And locking the steering still puts undue stress on the entire system, hitch, towbar, baseplate, etc. I'd bet a structural engineer could poke holes in such a practice. A MH pushing 4 locked wheels on a surface that is never perfect.....Where is the weakest link?
I now rarely need to unhook, as I am now used to planning my route thru obstacles or in and out of fuel stations etc.
But I WILL ALWAYS unhook rather than risk damage. It takes very little time. Got time? Do the right thing!
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Old 01-23-2015, 08:53 AM   #39
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OK--35 responses and counting--what I hear is 1] you can probably back up a few feet without damaging anything. 2] Generally speaking, its probably not a good idea so just unhook and not take the chance. However, you seem hell-bent on defining a situation where you can safely back-up a toad. If you are looking for affirmation --I dont think you are going to get it here...so good luck.
Read my post #15. I have been in situations several times where I have backed up with the toad attached. I use he steering lock of the toad to hold the wheels straight and slowly back up. I have done so for as much as 100 ft. without a problen in a straight line. I would not want to make a habbit of it, but in can be done.
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Old 01-23-2015, 09:24 AM   #40
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I would not try this. In addition to the items already posted, there is much more involved than just getting in the toad and pulling the coach. One must take the toad out of neutral (different processes for different cars) to engage the transmission. Once complete, the toad must be put back in neutral. Not all cars require this, but the person in the toad needs to understand whatever the process is.

I have backed up the coach and toad quite a few times. The success rate all depends on how everything is situated when the backing starts. Sometimes it works quite well and sometimes not.
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Old 01-23-2015, 09:24 AM   #41
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Switch from Geometry to Physics

Let's switch to physics, as it is really "force" we are talking about. Consider:

Motorhome > hitch > tow bars > baseplate > toad (this is the "system")

When all connected, you only have rolling resistance of the toad in complete neutral, however you achieve that with your particular model.

As you accelerate with the motorhome, force on the system will equate to the weight of the toad PLUS friction resistance from the tires/slope - maximum at first and then decreasing as things start rolling. This is why you have to install bars with weight ratings that exceed the weight of your toad. Too much and *bang* bars fail.

As you decelerate with the motorhome, again force on the system will equate to the weight of the toad MINUS friction resistance form the tires/slope. It is not more or less than moving forward, because the weights are the same on both vehicles and the interconnecting devices. This is just force in the opposite direction.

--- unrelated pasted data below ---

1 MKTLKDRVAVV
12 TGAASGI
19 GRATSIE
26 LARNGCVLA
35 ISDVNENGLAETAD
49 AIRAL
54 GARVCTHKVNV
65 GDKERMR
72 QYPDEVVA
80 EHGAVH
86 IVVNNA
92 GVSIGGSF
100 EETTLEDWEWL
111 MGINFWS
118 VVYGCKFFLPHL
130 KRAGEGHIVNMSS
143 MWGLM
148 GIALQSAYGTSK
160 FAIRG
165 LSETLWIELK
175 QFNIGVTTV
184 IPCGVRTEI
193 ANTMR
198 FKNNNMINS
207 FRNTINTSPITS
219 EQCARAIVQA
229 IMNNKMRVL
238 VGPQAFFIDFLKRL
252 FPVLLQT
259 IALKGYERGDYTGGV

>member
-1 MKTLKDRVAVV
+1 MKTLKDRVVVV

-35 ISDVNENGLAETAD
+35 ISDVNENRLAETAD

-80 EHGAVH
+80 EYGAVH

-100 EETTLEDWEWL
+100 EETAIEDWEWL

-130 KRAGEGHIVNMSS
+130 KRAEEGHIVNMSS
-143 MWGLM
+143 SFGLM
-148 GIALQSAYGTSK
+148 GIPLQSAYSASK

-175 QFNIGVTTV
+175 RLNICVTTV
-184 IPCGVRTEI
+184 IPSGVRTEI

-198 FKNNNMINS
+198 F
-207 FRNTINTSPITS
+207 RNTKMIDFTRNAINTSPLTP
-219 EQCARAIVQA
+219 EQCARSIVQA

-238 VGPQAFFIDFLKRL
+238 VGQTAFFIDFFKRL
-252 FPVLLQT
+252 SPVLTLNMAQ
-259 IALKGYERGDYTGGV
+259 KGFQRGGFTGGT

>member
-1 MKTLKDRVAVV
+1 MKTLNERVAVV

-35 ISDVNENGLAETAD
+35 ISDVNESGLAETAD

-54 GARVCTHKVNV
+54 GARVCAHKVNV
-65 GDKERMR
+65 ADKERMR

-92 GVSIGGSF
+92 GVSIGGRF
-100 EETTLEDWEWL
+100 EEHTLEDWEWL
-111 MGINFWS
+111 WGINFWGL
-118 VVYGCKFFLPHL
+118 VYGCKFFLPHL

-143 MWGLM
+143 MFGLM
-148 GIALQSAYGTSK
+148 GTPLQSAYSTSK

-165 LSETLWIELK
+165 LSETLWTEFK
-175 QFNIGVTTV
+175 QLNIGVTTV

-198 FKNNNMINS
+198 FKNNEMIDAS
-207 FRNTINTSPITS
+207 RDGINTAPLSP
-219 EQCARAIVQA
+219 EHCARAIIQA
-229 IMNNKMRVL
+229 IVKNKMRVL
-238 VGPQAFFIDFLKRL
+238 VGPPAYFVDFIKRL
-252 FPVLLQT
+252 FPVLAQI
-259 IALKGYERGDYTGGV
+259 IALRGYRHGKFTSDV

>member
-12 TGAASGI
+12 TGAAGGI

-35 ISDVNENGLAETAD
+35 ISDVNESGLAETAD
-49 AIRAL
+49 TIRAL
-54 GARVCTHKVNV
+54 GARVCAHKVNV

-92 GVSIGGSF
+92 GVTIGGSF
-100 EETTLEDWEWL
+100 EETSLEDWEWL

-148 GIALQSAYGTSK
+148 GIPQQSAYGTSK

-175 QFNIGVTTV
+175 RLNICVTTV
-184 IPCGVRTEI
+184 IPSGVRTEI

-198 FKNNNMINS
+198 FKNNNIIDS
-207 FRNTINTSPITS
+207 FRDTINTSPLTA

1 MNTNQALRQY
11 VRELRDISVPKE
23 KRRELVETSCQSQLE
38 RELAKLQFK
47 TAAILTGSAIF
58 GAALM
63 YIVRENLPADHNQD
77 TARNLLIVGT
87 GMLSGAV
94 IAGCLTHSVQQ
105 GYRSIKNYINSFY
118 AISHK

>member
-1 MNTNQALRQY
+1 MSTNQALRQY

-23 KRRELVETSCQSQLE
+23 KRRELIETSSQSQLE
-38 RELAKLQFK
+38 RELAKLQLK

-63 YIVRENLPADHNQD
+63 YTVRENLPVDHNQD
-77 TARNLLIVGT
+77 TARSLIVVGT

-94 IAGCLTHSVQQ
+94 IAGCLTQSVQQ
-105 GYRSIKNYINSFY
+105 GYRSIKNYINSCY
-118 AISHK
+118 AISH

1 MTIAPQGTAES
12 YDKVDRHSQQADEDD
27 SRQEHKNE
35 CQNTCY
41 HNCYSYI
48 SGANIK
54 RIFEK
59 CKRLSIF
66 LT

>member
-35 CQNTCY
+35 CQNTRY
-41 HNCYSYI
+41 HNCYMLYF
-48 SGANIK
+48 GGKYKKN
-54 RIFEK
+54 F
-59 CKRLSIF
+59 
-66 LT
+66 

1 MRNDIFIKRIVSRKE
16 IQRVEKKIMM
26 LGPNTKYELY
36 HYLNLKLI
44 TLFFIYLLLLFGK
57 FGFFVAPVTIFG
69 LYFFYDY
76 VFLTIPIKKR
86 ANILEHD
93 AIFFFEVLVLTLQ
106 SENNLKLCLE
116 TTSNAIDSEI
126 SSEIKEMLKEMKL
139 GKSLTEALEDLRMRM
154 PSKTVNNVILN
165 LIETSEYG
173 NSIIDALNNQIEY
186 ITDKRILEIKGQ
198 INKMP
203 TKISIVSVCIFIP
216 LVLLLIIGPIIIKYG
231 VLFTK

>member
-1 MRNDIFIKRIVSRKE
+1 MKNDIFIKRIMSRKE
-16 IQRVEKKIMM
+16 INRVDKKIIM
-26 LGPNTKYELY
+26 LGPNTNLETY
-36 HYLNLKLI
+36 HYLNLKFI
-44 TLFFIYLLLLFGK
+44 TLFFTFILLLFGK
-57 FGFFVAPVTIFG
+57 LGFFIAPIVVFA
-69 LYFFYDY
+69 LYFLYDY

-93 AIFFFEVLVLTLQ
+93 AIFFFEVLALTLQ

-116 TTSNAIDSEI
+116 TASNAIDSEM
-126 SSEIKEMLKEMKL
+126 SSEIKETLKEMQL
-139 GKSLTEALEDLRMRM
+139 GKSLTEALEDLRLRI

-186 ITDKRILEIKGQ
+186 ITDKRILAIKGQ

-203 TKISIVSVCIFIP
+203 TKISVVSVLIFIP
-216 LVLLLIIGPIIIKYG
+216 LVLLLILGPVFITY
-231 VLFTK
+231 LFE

Of course force also has an acceleration component so if you floor the motorhome accelerator or slam on the brakes you increase force. This is why you have to install bars with weight ratings that exceed the weight of your toad and have tolerance built in for extra stress. The bars are ALWAYS rated at some lower percentage of maximum load for safety.

Now if you are buying all of that from me then you realize that when in towing configuration whether going forward or reverse the stresses are basically the same, just in opposite directions. You put just as much load on the bars when slowing down the motorhome as you do in backing up - actually much more when slowing down due to inertia of the toad and depending on your deceleration rate.

So what can you change here by changing from forward to reverse? Not the weight of the motorhome, not the weight of the toad, not the strength of the hitch, tow bars, or base plate. Basically the only thing you can (majorly) change is rolling resistance. And when you back up the only way rolling resistance can be increased if the steering tires turn the wrong way and bind.

Now we are back to geometry. Have someone in the toad keep the tires in the optimum position whilst backing up to reduce rolling resistance to minimum.

Okay, someone shoot some holes in it!

Note: I'm not including all of the calculations and variables, but the ones I am leaving out are mathematically insignificant (i.e. air resistance, etc.).

So if the tow bar manufacture says it will provide undue stress on the tow bars when backing up, then they need to prohibit you from decelerating and stopping as well. Once you get going you void your warranty by stopping, LOL!

Math and science, gotta love it.

PS Someone in the thread mentioned using the toad to pull the motorhome backwards (motorhome in neutral). NOW you are talking trouble as you've put the much heavier vehicle in the "rolling resistance" mode and this will change the force/stress on the hitch, bars, and base plate. Not to mention the engine torque on the toad as well. Would not recommend that at all. Remember this is all about the weights, what is in neutral (rolling resistance only), and which direction you go. If you wouldn't pull the motorhome behind the toad don't do it in the opposite direction either.
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Old 01-23-2015, 09:45 AM   #42
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Is it possible to back up?

This is what I have witnessed:
If you lock the steering and the toad is not in a truly straight line behind the MH, lateral force will be put on stuff. And the more out of line, the more force. And the farther you back up, the more the angle of divergence increases. Something metal groans; don't know what part. And finally the toad tires skid sideways in the direction of lateral force.
Nothing broke as I watched this. But something had to be stressed.